2 May 2013

Why service innovation is different, and why that matters

Service companies comprise 75 percent of economic activity in developed countries.  But companies are often seen as less innovative with service provision than with product design, manufacture and sales. But is this really the case or we are just misunderstanding the process of innovation in services?  We recently did some research to find out.

The focus was put on four providers of complex relational services, such as performance-based contracts that guarantee product availability. The research has shown that the conception of the product orientated innovation process  (company innovates- company sells – customer uses) doesn’t hold in the relational services, where the customer’s involvement in co-creating the service is accentuated. That means that the new services development is simultaneous to their production and use, thus making the customer a co-creator of the service. Firms that prepare properly for these two characteristics – simultaneity and co-creation – before engaging in relational service provision are likely to be more successful.

The service contract is designed, contracted for and then delivered by the service provider on the basis of the outcome that the customer wants. The service is innovative when the service provider offers a new outcome- an outcome he never provided before. The innovation actually takes place through interaction of the service provider and the client, making them co-creators of the service through the delivery.

Risk and reward in service innovation have a different nature as well. Although the service provider may invest in the infrastructure necessary to provide the new service, through payment of service fees the client effectively co-finances the innovation process.  As customer signs a long-term contract, the service provider avoids the market risk. But the service provider must address the risks inherent in delivering a novel service, whether these are higher service costs, contract penalties, loss of profits, or a dented reputation.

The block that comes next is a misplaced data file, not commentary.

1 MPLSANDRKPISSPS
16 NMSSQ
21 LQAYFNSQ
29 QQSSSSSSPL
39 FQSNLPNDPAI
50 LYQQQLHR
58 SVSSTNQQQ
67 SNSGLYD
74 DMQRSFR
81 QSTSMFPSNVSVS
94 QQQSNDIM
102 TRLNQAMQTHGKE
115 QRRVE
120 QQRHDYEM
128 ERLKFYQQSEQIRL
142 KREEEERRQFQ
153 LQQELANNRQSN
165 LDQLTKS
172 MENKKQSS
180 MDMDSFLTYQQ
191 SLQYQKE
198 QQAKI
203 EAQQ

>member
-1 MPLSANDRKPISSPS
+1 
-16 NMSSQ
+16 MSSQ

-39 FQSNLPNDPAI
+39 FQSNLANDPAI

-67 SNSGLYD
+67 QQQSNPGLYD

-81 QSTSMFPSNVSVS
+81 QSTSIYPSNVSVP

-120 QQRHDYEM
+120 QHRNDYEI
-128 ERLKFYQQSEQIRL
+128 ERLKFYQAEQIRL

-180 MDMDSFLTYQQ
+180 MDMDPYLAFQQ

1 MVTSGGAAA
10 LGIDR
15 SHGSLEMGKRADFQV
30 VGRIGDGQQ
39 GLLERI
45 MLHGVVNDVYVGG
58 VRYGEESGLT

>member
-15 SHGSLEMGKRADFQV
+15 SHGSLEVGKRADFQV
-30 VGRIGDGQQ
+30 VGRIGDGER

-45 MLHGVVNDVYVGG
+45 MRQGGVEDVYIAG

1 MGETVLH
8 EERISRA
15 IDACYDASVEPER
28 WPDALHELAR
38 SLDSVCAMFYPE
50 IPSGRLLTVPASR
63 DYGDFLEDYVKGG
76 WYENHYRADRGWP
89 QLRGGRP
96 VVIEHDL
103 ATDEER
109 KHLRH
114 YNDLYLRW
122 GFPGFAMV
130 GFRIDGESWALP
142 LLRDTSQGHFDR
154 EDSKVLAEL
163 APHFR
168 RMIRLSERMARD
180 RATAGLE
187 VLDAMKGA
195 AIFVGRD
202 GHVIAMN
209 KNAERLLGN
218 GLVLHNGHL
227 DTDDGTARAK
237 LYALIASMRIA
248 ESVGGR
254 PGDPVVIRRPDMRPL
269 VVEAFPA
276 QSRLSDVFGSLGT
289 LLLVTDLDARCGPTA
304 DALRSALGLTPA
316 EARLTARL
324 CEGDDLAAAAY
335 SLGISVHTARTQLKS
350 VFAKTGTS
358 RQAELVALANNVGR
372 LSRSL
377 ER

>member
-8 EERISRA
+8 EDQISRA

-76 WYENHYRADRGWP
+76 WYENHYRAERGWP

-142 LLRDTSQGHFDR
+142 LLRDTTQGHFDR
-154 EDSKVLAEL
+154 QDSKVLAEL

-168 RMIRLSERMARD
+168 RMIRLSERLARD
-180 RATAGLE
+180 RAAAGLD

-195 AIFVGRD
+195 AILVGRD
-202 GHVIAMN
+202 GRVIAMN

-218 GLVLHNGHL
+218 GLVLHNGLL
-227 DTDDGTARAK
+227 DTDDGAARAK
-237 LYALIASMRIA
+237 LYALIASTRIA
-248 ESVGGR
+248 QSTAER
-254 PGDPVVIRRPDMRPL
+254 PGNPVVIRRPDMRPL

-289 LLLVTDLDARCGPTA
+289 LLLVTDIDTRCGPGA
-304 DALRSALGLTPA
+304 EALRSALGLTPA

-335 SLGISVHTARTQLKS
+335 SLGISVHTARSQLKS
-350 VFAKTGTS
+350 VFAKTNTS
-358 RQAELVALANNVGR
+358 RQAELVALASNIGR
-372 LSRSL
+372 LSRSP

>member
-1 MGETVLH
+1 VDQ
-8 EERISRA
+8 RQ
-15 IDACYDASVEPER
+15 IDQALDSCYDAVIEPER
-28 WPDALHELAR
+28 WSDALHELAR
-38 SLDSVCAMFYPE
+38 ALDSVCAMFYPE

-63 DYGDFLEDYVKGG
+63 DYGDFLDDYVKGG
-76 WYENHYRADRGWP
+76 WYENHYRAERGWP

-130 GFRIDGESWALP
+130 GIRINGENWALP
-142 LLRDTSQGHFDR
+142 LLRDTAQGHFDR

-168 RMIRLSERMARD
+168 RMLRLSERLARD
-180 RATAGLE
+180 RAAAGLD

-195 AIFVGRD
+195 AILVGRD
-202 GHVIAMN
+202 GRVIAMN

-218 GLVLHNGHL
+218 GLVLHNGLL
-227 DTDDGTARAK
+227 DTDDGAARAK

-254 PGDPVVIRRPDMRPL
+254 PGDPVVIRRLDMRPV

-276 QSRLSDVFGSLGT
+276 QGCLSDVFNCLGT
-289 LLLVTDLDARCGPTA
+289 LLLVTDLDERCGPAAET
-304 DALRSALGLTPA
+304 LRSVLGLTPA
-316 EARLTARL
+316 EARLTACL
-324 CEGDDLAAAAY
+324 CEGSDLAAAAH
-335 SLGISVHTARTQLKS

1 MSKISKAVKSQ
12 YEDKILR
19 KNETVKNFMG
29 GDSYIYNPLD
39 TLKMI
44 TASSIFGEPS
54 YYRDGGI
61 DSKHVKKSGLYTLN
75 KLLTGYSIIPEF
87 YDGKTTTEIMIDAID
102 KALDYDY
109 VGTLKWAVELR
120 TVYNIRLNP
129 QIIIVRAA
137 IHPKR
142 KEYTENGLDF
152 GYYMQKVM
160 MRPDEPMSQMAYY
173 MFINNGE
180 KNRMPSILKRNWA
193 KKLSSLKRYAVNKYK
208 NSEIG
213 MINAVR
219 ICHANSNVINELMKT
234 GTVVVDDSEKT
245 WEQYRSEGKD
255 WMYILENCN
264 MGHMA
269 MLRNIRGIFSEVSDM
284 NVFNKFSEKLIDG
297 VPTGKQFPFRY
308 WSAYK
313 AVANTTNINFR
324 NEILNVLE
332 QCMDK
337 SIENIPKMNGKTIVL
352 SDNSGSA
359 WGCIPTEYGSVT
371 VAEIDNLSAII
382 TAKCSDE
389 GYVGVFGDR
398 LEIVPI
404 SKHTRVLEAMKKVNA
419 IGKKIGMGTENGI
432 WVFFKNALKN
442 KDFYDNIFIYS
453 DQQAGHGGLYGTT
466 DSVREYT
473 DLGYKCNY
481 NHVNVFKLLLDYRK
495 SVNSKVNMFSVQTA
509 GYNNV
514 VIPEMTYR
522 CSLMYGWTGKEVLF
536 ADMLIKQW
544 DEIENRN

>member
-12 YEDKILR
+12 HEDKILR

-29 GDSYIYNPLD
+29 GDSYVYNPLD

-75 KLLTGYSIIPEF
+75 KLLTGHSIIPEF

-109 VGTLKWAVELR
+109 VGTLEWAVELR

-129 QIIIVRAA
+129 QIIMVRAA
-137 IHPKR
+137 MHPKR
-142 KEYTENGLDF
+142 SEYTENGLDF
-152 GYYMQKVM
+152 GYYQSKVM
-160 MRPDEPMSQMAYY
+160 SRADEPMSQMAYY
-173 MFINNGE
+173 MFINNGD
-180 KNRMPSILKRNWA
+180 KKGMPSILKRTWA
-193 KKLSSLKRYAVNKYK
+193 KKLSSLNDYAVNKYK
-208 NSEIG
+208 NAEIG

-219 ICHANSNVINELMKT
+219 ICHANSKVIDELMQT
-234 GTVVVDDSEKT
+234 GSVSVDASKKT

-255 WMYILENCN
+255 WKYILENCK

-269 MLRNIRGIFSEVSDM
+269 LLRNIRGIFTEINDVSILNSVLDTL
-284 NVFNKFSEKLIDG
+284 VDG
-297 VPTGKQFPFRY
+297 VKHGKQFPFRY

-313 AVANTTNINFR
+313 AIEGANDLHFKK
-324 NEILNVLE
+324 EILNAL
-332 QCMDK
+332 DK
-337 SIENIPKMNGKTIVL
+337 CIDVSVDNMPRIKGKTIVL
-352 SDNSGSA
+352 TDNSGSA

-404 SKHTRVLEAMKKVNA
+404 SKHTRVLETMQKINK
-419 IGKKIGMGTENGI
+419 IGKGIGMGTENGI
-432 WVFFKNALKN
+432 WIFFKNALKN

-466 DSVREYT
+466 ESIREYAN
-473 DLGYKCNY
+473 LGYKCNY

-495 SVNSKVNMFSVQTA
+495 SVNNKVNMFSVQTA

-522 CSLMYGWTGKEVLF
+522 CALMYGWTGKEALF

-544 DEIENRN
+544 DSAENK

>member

Problems with initial service delivery might cause the company to withdraw from the innovation. This actually disables it to understand the lessons from the initial innovation and reap the benefits that accrue over time through additional services to existing and new clients. The potential benefits for the service provider include: first-mover advantage, enabling the firm to leverage its learning by using it to secure further contracts with existing or new clients; cross leveraging innovation infrastructure investments and learning across other service contracts; and using the initial service innovation as a catalyst for other types of innovation –both services and products.

Firms that wish to be good service innovators need to have cross-functional teams and company-wide incentives to innovate, in other words an organizational-wide entrepreneurial culture should be encouraged throughout the company. This stresses how crucial adopting a long-term approach to innovative services is. The client and the service provider have to have a long-lasting, mutually trusting relationship in order to capture the full benefits of the innovation. They have to be well acquainted with one another in order to overcome the initial problems.

Ivanka Visnjic,
Research Lead, Cambridge Service Alliance

The research reported in this blog can be found in this report 'When Innovation Follows Promise - Why service innovation is different, and why that matters' Executive Briefing, Ivanka Visnjic, Taija Turunen, Andy Neely

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